Transforming the art on our walls

Four years ago, images of women were virtually non-existent in the most widely used public spaces at the Yale School of Medicine (YSM).

That changed in mid-2019 with the opening of Aperture: Portraits of women, medical teachers. The exhibit, sponsored by the YSM Art in Public Spaces program, can be viewed on the second floor of Sterling Hall of Medicine. Featuring photographic portraits by New Haven photographer Robert Lysak, the exhibit — originally intended to run for about a year — is still going strong.

Aperture was inspired by the celebration of the 100th anniversary of women at the YSM, when many of the photographic portraits were taken by Lisak. The photographer subsequently gave prints of the portraits to YSM as a gift, paving the way for the exhibition. Already updated once with new portraits, Aperture will undergo a third iteration this spring. In the meantime, the exhibit is being updated with some new Lisak portraits and updated label text.

“The exhibit received such an overwhelmingly positive response that we decided it needed to remain to continue to honor women faculty and inspire members of the medical school community,” said Anna Reisman, PhD, director of the Medical Humanities Program and co-director of the YSM Program for Art in Public Spaces (PAPS), which sponsored the exhibition.

“Every time I feel discouraged as a young, aspiring doctor, I walk down this hallway and remember why I do what I do and pursue my dreams,” Saira Munshani, a research assistant in Dr. Barbara Ehrlich’s lab, wrote in a book with comments accompanying the exhibit. “The amazing women in STEM, both on this wall and off, inspire me to persevere, work hard and keep asking questions. To this day, nothing makes me feel as excited as how I feel after reading their stories and advice and I know I hope that one day I can be as strong, smart and powerful as they are .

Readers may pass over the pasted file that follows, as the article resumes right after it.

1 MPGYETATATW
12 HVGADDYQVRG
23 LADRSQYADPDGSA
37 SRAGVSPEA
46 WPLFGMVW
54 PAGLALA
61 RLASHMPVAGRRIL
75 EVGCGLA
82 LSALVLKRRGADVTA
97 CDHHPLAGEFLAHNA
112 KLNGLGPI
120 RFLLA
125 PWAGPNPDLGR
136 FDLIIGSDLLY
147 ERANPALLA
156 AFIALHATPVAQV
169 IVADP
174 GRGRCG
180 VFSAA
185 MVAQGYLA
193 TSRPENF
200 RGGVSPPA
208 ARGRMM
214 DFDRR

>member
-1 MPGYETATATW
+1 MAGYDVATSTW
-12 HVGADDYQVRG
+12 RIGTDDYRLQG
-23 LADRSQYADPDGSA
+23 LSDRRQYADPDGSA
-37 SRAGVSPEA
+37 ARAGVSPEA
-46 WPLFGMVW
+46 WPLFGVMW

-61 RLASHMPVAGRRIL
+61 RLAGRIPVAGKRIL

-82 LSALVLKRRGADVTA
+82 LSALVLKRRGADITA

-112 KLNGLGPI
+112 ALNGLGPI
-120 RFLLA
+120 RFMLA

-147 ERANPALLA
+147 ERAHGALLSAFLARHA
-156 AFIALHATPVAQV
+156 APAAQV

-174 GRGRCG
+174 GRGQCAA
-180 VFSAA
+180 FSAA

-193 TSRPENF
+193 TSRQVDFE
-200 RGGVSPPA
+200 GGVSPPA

Aperture refers to a space or gap, a title that was an allusion to the dearth of women on SHM’s walls when the exhibition opened. Since then, PAPS has mounted a series of exhibitions aimed at transforming the art on the walls of YSM’s public spaces to be more inclusive and better reflect the YSM community. Community in Crisis: Yale, New Haven, and HIV/AIDS, 1981-1996. and Acknowledgments: Researchers, Networks and Science Award Winners at YSM have replaced the portraits of deans and others that were a fixture on the second floor of the SHM. The dean’s portraits have now been moved down the corridor and are on display alongside brief biographies.

Outside the medical library on the first floor of SHM, Portraits of the Force, a portrait exhibit of health care providers, scientists and other essential workers at YSM and Yale New Haven Hospital during the COVID-19 pandemic, replaced the portraits that had hung there for decades. An earlier exhibit, Self reflection, featured artwork created by YSM staff, interns and faculty. Portraits of Associate Dean Carolyn W. Slayman, PhD (1937-2016); Professor Dorothy Horstman, PhD (1911-2001); and Dr. Beatrix McCleary Hamburg (1923-2018) are also prominently displayed.

PAPS was established in 2018 to ensure that artwork in YSM’s public areas reflects the school’s mission and diverse community. PAPS aims to tell the school’s evolving story through art that recognizes its history, achievements and culture. The program is implemented with the support of the Dean’s Office; Humanities in Medicine Program; Office of Diversity, Equity and Inclusion; and the Harvey Cushing/John Hay Whitney Medical Library.

“When the Art in Public Spaces Program was created, we set out to transform the corridors of the School of Medicine,” said Darin Lattimore, MD, associate dean for diversity and inclusion and co-director of PAPS. “Although we’re still a work in progress, I think we’re moving in the right direction.”

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